later in the show, he did a kind of muscle man stand. Rather humerous!
Ozzy, God bless him, was in bad shape. He had stated that he had gotten a cold that was
goining around, and his voice cracked or failed a couple of times. He really poured out
though, he kept on singing, but looked really wore out. He coughed many times and hacked
up some loogies a couple of times during songs. He appologized and kept going!
Oz went over to Geezer when he was jamming on "After Forever" and crouched down
and looked up at him. Geezer smiled. Ozzy did some "leap frog" like jumps, and
ran from side to side exciting the crowd.
Tony Played with his usual perfection. He had smiled many times and move about the stage
pretty freely. He and Oz exchanged a few word that resulted in both of them laughing. Just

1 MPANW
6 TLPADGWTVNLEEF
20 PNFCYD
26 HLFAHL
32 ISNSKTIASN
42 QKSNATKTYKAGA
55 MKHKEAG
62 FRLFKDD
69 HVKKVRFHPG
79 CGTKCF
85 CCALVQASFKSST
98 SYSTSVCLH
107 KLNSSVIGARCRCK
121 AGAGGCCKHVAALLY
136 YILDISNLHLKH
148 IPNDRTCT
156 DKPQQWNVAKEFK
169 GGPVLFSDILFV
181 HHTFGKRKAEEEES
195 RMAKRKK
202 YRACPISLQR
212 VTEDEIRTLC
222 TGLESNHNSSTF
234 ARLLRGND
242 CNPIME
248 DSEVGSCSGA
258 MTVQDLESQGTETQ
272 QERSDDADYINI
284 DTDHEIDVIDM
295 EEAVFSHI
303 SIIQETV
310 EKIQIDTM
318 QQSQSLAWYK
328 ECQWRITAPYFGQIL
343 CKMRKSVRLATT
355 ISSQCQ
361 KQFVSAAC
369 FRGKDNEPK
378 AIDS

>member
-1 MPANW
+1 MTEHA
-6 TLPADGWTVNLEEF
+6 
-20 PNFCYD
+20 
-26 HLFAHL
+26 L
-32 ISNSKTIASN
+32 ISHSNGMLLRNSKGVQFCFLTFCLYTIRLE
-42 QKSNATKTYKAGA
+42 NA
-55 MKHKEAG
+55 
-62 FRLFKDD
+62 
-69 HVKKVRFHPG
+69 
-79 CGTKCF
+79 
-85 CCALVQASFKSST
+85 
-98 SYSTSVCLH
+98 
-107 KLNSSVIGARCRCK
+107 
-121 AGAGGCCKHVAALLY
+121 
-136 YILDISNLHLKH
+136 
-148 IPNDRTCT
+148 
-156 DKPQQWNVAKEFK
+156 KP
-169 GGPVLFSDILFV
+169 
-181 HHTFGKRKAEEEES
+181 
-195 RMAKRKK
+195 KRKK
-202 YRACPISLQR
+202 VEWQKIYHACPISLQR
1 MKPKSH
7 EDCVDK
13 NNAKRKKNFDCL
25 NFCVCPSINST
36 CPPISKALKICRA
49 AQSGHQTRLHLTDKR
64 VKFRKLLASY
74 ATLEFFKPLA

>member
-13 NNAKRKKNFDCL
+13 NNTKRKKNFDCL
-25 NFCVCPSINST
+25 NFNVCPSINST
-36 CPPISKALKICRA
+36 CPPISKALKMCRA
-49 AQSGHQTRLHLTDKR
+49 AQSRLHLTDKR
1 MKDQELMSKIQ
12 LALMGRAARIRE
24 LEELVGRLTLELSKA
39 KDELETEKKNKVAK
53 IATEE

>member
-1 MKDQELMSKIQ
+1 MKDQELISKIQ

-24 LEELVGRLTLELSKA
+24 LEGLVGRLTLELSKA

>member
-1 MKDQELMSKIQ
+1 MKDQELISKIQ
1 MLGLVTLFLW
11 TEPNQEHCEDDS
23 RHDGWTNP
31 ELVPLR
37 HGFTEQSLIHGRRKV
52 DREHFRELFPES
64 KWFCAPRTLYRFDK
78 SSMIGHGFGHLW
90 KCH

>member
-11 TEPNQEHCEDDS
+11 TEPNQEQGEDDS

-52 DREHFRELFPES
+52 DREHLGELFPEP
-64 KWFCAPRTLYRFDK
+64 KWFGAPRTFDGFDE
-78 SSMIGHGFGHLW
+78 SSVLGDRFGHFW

as an added observation, he was the only one wearing a large, silver cross.
The did have the fire works at the end of the show, prior to "Paranoid", and the
confetti spewed from the right side of the stage and the center, where the mixers were.
There was a lot of the stuff! My wife and I went down to the floor and grabbed a few
pieces as tokens of the ocassion.
The T-shirts were outrageous!!!! I have worked in the garment printing industry, and can't
see paying $45-$50 for a Hanes. Yea, it is the event, but, man! A shot glass with the
cross on it - $45, hats, $45, A stone 7" cross, $50, and the program guide went for
$15, which we bought. We saw one guy pay $110 for 2 shirts!
I asked one of the Rose Garden officials about the attendance and the official ticket sale
was 12, 600. The Garden seats 20,000.
I feel that the $51 each for the 2nd level tickets was worth it! The only thing that kind
of put a damper on the evening was the two drunken fools next to me. After they had both
passed out, I was really able to enjoy the show without one of them constantly staggering
or slouching oven into my chair. Can you imagine paying all that cash and passing out
after the 5th song!!!!